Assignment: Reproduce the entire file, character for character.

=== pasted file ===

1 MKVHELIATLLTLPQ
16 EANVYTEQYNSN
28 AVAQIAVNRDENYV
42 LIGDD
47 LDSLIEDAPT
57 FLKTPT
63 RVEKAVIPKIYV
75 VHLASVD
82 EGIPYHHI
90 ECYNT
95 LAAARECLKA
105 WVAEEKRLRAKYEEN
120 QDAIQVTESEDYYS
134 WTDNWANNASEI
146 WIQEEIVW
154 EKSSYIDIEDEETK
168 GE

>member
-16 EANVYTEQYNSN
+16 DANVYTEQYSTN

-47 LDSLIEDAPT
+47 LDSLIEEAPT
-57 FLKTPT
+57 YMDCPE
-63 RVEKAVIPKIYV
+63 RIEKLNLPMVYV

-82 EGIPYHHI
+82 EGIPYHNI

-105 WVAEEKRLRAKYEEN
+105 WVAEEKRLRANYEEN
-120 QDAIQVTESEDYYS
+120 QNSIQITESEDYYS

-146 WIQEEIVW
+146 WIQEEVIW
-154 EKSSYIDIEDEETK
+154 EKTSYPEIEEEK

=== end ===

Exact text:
1 MKVHELIATLLTLPQ
16 EANVYTEQYNSN
28 AVAQIAVNRDENYV
42 LIGDD
47 LDSLIEDAPT
57 FLKTPT
63 RVEKAVIPKIYV
75 VHLASVD
82 EGIPYHHI
90 ECYNT
95 LAAARECLKA
105 WVAEEKRLRAKYEEN
120 QDAIQVTESEDYYS
134 WTDNWANNASEI
146 WIQEEIVW
154 EKSSYIDIEDEETK
168 GE

>member
-16 EANVYTEQYNSN
+16 DANVYTEQYSTN

-47 LDSLIEDAPT
+47 LDSLIEEAPT
-57 FLKTPT
+57 YMDCPE
-63 RVEKAVIPKIYV
+63 RIEKLNLPMVYV

-82 EGIPYHHI
+82 EGIPYHNI

-105 WVAEEKRLRAKYEEN
+105 WVAEEKRLRANYEEN
-120 QDAIQVTESEDYYS
+120 QNSIQITESEDYYS

-146 WIQEEIVW
+146 WIQEEVIW
-154 EKSSYIDIEDEETK
+154 EKTSYPEIEEEK